James Raftery


Net::Pcap::Reassemble - IP fragment reassembly for Net::Pcap


 use Net::Pcap::Reassemble;

 my $pcap_t = Net::Pcap::open_offline($opt_p, \$err);
 if (!defined($pcap_t)) {
   print STDERR "Net::Pcap::open_offline returned error: $err\n";
   exit 1;

 Net::Pcap::Reassemble::loop($pcap_t, -1, \&callback, "user data");


This module performs reassembly of fragmented datagrams in libpcap packet capture data returned by the Net::Pcap loop() function. This module supports reassembly of IPv4 and IPv6 fragments.


loop($pcap, $count, \&callback, $user_data)

The loop() function in Net::Pcap::Reassemble is intended as a seamless wrapper around the same function from Net::Pcap and as such it takes the same arguments. Net::Pcap::Reassemble, however, will only invoke the &callback function when it has a complete packet.

The module will print debug information to stdout (mainly packet header values) if the $debug variable in the package namespace evaluates to true:

 $Net::Pcap::Reassemble::debug = 1;

Layer 2 header data (typically an ethernet header) will be omitted from the packet supplied to the callback function if the $stripl2 variable in the package namespace evaluates to true:

 $Net::Pcap::Reassemble::stripl2 = 1;

The flush() function destroys the data structures storing any incomplete datagrams. This function can be called after loop() has returned to release memory used by the fragments of incomplete datagrams (assuming your program continues executing after the loop() finishes).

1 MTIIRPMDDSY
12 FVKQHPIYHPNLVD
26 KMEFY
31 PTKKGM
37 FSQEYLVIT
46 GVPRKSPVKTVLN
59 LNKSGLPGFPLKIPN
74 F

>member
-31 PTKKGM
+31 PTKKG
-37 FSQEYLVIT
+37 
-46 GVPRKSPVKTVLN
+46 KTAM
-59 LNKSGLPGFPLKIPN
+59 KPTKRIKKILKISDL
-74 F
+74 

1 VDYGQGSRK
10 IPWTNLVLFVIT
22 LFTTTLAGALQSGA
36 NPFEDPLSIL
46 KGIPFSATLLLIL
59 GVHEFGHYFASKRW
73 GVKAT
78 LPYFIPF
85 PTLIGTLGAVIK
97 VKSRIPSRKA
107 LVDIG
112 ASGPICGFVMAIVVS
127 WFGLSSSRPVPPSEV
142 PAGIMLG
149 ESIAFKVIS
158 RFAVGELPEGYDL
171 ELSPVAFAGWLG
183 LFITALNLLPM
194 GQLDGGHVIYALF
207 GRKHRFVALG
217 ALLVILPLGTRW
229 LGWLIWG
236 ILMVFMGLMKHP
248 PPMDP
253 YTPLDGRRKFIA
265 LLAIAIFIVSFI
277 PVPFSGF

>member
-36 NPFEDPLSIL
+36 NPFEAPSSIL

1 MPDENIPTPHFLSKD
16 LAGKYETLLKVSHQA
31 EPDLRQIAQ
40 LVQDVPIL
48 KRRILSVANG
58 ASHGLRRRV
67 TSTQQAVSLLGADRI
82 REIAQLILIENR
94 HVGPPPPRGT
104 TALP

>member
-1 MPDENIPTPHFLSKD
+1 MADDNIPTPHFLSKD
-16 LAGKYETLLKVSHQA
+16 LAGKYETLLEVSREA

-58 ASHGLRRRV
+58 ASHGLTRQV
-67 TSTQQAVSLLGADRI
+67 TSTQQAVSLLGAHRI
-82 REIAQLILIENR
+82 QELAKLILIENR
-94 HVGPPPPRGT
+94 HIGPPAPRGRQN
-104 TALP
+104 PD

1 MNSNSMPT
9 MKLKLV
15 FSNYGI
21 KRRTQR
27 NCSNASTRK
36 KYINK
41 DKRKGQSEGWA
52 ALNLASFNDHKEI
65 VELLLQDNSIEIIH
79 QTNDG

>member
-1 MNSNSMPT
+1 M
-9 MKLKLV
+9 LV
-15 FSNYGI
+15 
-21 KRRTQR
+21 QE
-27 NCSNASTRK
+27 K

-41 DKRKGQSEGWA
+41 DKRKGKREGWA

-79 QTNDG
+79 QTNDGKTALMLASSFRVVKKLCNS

Data is represented internally using Net::Pcap::Reassemble::Packet and Net::Pcap::Reassemble::Fragment class objects.


Each `Packet' object represents a complete captured packet and contains:

  1. An ID: 'srcip dstip IPid protocol' for IPv4; 'srcip dstip IPid' for IPv6

  2. A list of Net::Pcap::Reassemble::Fragment object references

  3. The final octet, learned from the packet with MF==0

  4. A flag to indicate if the fragment list is sorted

It has class functions to add a fragment to the Packet (addfragment()), return a string with information on the fragments received so far (listfragments()), and to test whether a datagram is complete and return its data if it is (iscomplete()).


Each `Fragment' object represents an IP datagram fragment and contains:

  1. Start octet

  2. End octet

  3. (M)ore (F)ragments flag (`MF' in IPv4; `M' in IPv6)

  4. Payload data

It has class functions to return the data above (start(), end(), mf() and data()), and a summary string for debugging (vitals()).




  • Stale fragments are not aged out of the pending fragment list. We could look at the pcap header for the capture time of each packet and age out based on that.

  • This module offers no resistance against fragment overlap attacks, and other such malarky.

  • loop() should accept an optional anonymous hash reference for option passing.

  • Incomplete datagrams are left in limbo. Should be able to signal via an option that the callback be invoked for individual fragments aswell as the complete datagram.

  • The IP header in the packet supplied to the callback is from the first datagram. Length and checksum values will be incorrect with respect to the reassembled datagram that the callback sees. The layer 2 header, if present, will be from the last datagram to be captured.


This program is free software; you can redistribute it and/or modify it under the same terms as Perl itself. (Being a speaker of British english, I'd call it a "licence" though)


James Raftery <james@now.ie>.